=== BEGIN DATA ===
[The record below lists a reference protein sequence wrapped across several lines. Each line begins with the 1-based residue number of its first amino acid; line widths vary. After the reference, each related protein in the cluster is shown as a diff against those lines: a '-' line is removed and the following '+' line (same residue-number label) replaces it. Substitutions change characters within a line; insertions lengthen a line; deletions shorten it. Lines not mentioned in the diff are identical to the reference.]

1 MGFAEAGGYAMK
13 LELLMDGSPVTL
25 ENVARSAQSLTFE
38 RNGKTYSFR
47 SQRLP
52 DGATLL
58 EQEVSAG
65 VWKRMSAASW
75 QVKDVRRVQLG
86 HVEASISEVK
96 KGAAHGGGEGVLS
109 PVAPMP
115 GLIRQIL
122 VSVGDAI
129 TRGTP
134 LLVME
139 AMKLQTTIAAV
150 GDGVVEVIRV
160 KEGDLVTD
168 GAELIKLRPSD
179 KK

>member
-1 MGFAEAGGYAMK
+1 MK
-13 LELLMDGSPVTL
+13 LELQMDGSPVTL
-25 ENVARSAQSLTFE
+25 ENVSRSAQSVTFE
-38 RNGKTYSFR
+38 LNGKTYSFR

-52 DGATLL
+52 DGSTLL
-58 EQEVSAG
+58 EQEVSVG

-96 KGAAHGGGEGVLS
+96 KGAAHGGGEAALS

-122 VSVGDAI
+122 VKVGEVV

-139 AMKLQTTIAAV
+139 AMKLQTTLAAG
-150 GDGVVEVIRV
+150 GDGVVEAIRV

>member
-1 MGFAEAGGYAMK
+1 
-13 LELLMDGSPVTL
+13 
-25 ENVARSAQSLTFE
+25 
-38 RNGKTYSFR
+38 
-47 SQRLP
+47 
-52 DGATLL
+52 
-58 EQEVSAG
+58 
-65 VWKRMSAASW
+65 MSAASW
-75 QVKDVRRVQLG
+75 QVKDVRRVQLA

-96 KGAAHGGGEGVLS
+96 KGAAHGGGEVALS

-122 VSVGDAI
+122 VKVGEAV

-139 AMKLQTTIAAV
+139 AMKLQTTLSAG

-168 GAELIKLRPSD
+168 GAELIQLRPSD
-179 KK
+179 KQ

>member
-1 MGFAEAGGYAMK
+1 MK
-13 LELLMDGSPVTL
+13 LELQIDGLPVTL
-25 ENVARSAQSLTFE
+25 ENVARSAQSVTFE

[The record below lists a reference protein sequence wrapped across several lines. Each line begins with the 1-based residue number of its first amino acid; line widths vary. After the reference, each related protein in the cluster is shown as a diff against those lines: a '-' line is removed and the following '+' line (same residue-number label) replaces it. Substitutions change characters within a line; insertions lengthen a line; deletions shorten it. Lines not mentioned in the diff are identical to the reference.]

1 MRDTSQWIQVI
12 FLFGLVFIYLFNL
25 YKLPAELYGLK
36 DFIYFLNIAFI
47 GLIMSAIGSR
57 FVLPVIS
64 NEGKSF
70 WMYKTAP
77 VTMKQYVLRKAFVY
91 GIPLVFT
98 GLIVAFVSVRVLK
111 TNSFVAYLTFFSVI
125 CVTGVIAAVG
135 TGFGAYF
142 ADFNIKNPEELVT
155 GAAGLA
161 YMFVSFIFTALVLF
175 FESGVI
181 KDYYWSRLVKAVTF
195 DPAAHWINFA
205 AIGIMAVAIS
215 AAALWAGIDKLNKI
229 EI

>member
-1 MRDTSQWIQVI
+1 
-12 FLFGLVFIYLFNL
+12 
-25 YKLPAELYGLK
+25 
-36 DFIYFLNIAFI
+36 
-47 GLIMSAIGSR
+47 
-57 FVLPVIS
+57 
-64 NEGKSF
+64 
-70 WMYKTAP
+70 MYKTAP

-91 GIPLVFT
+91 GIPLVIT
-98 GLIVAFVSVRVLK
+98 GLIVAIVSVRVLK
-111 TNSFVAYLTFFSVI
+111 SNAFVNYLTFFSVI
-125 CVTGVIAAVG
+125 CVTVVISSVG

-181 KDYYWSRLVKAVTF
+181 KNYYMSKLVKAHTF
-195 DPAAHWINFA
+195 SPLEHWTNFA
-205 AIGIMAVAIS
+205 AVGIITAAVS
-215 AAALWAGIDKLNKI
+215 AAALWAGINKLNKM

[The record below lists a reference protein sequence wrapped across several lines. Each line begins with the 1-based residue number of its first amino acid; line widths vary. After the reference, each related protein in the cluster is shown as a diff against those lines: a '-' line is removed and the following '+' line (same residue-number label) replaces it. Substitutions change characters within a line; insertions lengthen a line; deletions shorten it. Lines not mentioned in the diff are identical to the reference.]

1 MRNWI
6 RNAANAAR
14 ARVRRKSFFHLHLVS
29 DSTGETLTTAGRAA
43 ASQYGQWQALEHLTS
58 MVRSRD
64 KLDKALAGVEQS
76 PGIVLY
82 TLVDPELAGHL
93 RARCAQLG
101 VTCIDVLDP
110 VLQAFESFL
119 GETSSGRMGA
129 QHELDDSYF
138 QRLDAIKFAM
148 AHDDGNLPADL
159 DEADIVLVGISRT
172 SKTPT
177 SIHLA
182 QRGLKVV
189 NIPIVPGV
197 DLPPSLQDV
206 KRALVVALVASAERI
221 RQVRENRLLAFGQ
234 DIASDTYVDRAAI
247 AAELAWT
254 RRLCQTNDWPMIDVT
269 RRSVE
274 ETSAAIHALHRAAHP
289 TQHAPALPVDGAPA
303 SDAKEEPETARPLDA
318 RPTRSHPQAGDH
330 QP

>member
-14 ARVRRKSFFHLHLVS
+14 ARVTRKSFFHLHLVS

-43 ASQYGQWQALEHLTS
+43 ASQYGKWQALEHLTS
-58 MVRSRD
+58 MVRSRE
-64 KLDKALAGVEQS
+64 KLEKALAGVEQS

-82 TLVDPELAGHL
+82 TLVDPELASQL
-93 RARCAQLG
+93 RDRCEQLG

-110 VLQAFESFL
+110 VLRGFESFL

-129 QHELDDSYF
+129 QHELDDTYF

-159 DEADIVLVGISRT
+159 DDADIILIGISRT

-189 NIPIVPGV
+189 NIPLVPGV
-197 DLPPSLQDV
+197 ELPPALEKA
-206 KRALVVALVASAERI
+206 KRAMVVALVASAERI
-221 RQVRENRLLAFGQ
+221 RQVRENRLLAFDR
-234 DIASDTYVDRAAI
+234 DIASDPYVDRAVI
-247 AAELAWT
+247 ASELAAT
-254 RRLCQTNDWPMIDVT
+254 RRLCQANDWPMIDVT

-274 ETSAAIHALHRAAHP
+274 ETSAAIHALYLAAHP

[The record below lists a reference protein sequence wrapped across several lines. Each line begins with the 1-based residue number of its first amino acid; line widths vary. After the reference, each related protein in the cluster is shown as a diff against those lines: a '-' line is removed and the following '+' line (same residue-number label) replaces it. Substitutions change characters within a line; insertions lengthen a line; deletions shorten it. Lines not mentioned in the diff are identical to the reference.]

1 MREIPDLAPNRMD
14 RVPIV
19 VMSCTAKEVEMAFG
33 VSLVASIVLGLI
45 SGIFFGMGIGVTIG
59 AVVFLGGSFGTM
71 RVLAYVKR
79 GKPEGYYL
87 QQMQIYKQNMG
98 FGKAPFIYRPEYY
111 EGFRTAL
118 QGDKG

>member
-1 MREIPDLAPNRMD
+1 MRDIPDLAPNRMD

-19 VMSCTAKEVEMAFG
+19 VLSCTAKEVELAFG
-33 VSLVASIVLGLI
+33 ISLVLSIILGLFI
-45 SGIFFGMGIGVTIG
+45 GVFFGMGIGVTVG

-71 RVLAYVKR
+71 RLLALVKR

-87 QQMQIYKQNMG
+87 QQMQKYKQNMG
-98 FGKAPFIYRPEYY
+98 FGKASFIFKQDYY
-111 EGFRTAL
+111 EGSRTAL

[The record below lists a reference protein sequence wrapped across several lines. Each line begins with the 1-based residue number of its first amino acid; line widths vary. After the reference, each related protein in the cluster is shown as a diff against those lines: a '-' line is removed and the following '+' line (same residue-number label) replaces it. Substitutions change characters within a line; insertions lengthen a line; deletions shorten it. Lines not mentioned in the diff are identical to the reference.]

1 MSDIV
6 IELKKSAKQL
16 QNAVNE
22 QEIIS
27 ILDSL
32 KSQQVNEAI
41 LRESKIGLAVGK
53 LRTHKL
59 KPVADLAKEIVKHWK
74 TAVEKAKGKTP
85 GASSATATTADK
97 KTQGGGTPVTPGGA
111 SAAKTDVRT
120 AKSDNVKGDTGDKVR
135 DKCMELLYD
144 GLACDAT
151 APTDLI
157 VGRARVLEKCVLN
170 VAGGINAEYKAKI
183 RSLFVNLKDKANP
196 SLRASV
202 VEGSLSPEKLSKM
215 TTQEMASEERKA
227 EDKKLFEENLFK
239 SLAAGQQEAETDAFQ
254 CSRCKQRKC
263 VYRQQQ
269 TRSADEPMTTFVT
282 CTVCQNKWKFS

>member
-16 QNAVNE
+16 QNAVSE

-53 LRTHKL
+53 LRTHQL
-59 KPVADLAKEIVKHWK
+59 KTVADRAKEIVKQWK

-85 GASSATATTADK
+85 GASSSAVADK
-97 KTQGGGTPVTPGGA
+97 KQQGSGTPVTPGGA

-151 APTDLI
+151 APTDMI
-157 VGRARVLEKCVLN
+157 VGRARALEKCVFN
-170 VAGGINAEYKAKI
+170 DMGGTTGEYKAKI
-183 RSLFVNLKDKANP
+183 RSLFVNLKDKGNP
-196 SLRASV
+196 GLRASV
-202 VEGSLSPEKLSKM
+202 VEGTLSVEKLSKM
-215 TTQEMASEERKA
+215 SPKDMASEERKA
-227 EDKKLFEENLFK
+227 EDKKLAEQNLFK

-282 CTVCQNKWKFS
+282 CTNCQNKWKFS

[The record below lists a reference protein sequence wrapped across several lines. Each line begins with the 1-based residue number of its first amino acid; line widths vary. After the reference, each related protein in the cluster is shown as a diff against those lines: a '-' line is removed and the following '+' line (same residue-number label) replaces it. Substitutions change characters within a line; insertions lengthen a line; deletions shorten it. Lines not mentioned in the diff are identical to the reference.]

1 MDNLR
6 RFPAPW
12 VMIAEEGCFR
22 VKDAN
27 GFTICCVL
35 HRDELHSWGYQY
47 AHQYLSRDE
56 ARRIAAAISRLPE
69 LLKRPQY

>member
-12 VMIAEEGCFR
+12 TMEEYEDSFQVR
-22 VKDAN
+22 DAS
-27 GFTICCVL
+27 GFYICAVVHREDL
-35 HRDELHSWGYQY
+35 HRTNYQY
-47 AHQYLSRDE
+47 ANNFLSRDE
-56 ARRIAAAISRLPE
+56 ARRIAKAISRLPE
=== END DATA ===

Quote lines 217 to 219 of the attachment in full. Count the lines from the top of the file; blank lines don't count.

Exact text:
111 EGFRTAL
118 QGDKG

>member